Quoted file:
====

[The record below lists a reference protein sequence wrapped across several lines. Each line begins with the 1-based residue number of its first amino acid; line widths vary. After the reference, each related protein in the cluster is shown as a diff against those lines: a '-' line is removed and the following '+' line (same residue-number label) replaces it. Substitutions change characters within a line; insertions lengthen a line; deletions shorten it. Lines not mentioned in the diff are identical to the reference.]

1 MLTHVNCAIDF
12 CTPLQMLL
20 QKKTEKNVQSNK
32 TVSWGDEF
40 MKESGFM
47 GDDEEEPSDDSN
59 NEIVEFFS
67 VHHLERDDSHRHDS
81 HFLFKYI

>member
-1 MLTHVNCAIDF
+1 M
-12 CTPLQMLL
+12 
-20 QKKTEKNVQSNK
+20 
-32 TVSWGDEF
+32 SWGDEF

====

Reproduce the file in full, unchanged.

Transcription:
[The record below lists a reference protein sequence wrapped across several lines. Each line begins with the 1-based residue number of its first amino acid; line widths vary. After the reference, each related protein in the cluster is shown as a diff against those lines: a '-' line is removed and the following '+' line (same residue-number label) replaces it. Substitutions change characters within a line; insertions lengthen a line; deletions shorten it. Lines not mentioned in the diff are identical to the reference.]

1 MLTHVNCAIDF
12 CTPLQMLL
20 QKKTEKNVQSNK
32 TVSWGDEF
40 MKESGFM
47 GDDEEEPSDDSN
59 NEIVEFFS
67 VHHLERDDSHRHDS
81 HFLFKYI

>member
-1 MLTHVNCAIDF
+1 M
-12 CTPLQMLL
+12 
-20 QKKTEKNVQSNK
+20 
-32 TVSWGDEF
+32 SWGDEF